The cost and benefit of probiotic use
There is a substantial body of literature showing that probiotic use can have beneficial effects on health. In general, probiotics tend to reduce risk or severity of disease. Here, an overview is given of studies that have calculated to cost-benefit of probiotic use. All studies indicate a positive financial effect of probiotic use. However, most studies take into account only the effect of probiotic use on the direct costs. Furthermore, many of the reviewed studies base the size of the probiotic effect on a single study. Only few studies aimed to calculate both direct and indirect costs and base the effect size on a systematic review/meta-analysis. Thus, although an overall beneficial economic effect is predicted for the use of probiotics on various health conditions, more high quality studies are required in this area.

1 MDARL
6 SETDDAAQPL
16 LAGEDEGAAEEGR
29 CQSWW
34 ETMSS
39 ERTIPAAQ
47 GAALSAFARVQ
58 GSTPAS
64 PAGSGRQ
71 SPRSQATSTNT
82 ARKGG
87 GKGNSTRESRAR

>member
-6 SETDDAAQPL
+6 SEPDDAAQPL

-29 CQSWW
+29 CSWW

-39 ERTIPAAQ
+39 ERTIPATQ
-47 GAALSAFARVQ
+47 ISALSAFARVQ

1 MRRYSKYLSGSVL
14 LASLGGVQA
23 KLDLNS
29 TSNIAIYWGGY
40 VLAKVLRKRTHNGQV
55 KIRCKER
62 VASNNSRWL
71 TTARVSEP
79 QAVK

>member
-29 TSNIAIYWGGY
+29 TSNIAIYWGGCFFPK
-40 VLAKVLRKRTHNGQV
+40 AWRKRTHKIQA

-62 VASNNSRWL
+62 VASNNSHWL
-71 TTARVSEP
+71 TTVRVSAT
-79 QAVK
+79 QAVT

As the readership of this journal knows, probiotics are defined as live microorganisms that, when administered in adequate amounts, confer a health benefit on the host (1).
That probiotics indeed do have health benefits is documented by numerous randomised, double blind, placebo controlled, trials and also by the many systematic reviews and meta-analyses that have been published. In general, probiotics do not prevent disease but rather reduce risk. So, the ‘success rate’ needs to be taken into account. Assuming a certain effect size and efficacy of the consumption of probiotics one can calculate the costs of the probiotic consumption and the estimated potential savings that are associated with this consumption. This way it is possible to